And, no, I don’t “enjoy” throwing knives at you. That’s your false perception of me based on the fact that we are not talking f2f, that we are not engaging in a conversation where you might hear my voice, see my body language, etc. We are trying to have a conversation in a limited and one-dimensional medium….

    We perhaps have false perceptions of one another because there is no way to transcend this medium’s limitations. And even if we could, I might still disagree with you–but you may take it differently because of the vocal/body cues of f2f interaction..

    Yet I don’t really know if you believe there’s something lacking in a form of communication that doesn’t have voice and body language components. But I digress…

    I wanted you to clarify because I believe–from what I’ve seen with my own eyes–that sometimes the positions you advocate aren’t carried out with the same spirit of collaboration that you may indeed be advocating. I’ve known a number of bloggers who were asked to be part of newspaper efforts and paid very little for their hard work (and not even given good editorial guidance to improve their work. Or given editorial guidance that would have made their blogging into full-time jobs.) I’ve heard newspaper execs (even been parts of conversations) where all sorts of questions have been asked of bloggers in very insincere efforts to “understand” blogging.

    I’ve perhaps seen a side of this dialogue that you haven’t–because we come at this from different worlds. I’ve seen where journalists (and other businesses) go into blogging believing all one could learn was self-evident and have seen them get hung (or just not get any traction.) I’ve had my own experiences with helping some folks get the best from their blogs–and even helped a few jump-start flagging blogging efforts. So, there is something to this blogging thing that isn’t self-evident.

    Still, I’m not sure that collaboration between bloggers and journalists can, to any large extent, emerge at this time in this climate. When I see/hear, still, an attitude towards bloggers that they are the ones in need of an education about journalism, how can we collaborate? Collaboration happens when there’s respect for knowledge on both sides. And while there are *some* pockets where there is respect (I had a great meeting with a young prof at the University of No. Carolina that left me quite hopeful), I still hear–and even see on my home turf– far too much rhetoric to the opposite.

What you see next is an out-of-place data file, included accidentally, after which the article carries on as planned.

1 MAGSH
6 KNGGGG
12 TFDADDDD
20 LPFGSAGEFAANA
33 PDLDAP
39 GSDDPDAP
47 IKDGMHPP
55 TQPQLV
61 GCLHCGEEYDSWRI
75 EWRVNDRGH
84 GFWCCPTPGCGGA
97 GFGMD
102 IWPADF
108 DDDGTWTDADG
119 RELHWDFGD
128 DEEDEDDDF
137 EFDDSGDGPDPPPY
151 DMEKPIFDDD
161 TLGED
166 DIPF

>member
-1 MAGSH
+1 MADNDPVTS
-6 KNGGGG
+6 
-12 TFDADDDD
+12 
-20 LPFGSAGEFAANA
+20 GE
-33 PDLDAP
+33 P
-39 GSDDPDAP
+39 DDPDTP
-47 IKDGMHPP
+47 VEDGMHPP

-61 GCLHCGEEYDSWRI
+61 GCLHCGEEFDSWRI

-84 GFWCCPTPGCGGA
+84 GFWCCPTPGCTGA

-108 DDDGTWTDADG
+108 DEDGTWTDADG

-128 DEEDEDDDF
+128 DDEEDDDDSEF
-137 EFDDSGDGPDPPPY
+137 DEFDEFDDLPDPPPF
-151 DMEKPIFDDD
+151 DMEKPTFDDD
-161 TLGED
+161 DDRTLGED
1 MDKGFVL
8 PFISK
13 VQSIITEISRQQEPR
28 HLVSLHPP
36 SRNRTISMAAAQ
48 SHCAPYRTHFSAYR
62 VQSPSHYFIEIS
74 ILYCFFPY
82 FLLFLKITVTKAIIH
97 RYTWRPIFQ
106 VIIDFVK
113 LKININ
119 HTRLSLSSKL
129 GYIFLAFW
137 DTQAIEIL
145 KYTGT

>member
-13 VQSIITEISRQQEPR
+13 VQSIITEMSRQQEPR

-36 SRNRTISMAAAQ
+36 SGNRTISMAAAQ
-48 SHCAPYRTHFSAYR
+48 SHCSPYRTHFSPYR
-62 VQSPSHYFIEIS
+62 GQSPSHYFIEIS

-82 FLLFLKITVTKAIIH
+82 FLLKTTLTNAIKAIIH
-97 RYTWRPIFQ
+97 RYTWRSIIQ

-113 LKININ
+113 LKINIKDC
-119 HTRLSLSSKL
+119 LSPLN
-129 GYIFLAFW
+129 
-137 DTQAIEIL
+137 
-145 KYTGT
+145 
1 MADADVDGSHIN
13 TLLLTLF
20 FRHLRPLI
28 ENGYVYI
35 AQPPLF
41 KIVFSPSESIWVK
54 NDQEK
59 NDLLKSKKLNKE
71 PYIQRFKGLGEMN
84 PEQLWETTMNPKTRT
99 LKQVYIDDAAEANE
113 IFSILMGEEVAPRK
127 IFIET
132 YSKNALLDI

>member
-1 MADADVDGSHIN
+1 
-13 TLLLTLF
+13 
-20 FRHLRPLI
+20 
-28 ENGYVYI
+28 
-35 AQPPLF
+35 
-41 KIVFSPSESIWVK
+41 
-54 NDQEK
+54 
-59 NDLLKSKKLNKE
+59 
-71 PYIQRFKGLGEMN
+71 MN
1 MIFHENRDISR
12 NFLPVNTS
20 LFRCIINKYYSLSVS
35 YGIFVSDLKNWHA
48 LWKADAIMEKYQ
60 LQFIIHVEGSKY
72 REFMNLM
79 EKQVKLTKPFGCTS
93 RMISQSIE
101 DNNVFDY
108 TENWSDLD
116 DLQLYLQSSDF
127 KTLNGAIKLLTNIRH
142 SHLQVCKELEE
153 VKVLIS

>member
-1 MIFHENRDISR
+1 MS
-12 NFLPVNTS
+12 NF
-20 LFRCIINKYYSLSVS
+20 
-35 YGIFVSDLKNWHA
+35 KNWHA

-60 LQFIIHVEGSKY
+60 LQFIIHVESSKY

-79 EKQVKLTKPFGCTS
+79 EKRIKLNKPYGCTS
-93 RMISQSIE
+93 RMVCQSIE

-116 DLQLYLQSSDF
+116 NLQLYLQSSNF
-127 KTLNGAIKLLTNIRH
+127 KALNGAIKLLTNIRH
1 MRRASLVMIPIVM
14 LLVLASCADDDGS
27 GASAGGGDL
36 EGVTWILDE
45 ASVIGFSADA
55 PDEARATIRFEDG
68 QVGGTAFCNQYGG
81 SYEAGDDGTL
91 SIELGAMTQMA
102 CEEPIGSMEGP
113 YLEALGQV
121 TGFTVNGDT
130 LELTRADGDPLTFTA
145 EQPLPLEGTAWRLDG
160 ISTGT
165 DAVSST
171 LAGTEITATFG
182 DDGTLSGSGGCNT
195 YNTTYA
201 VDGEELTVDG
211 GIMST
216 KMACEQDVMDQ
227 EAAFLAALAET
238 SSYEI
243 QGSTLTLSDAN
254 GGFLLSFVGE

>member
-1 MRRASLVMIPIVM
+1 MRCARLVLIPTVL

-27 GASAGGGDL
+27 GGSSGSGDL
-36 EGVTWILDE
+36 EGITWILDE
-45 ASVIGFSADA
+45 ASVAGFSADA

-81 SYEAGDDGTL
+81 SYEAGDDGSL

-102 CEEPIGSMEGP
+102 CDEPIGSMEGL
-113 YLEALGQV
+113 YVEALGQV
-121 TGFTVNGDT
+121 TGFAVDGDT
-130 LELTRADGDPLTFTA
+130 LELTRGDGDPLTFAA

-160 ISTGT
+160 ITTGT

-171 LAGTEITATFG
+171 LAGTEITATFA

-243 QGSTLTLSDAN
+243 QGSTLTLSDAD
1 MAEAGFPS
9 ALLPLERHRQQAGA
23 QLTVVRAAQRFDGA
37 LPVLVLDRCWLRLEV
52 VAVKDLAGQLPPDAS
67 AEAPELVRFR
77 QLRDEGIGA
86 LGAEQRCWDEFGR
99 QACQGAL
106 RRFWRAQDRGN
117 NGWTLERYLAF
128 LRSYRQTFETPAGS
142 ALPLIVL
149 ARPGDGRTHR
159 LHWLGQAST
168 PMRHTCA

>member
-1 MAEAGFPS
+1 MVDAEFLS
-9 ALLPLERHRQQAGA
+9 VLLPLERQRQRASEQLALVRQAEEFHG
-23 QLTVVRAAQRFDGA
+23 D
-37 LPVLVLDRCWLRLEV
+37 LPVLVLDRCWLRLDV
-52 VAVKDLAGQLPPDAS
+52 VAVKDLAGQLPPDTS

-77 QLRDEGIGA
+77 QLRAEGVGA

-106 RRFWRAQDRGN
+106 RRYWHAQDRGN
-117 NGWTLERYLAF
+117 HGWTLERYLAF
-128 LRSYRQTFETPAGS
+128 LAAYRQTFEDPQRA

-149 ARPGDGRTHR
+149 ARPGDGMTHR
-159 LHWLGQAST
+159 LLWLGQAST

• No, Tish, I’m pretty darned good at speaking and understanding the language. Made a living at it for sometime.

    You start off: “have you stopped to think for a moment . . . ”

    Which is you accusing me of not thinking. Pretty damned clear, your use of the language, I’d say. Nothing to do with the medium. Means the same thing in any medium. It’s an insult.

    You continue: “When you write like this, Jeff, I sometimes think you are going against everything you’ve preached in your own blog.” So now you accuse me of hypocrisy or stupidity or forgetfulness. But, in fact, you merely read something into what I wrote — nay, linked to — without getting it right. You are the one who got it wrong.

    And more: “Stop advocating for cheating bloggers . . . ” I’m advocating no such thing. You are mischaracterizing me unfairly and incorrectly.

    I’ve had such exchanges with you once too often. Perhaps it’s time for you to look at your own writing. And don’t blame the medium. A poor craftsman blames the tools.

  • Jeff, we are apparently always going to disagree on certain subjects, no matter how they are expressed. This is one of them.

    Then again, you’ve never acknowledge the number of times I’ve given you props–even linked and driven traffic (however meager) to you, your efforts, and things you’ve said that I’ve commented on that were quite important.

    I guess when I like what you say doesn’t really matter as much as when I criticize something you’re saying. Oh, well. So much for the adage of getting more with honey than with vinegar (and, no, I’m not asking for links…please don’t interpret it that way. I do well enough in that respect.)

    My very strong feelings on the matter remain: bloggers will always need to look twice at any venture that advocates collaboration, no matter who advocates it. And, the person who advocates will have to make very clear the different moving parts of the venture. Bloggers should know what they might lose in order to gain. IMHO, sitting in a “blogroom,” might (and I say *might* because we don’t know) cause them to lose something more than gain. Just a caution that will need details to ally. that’s all.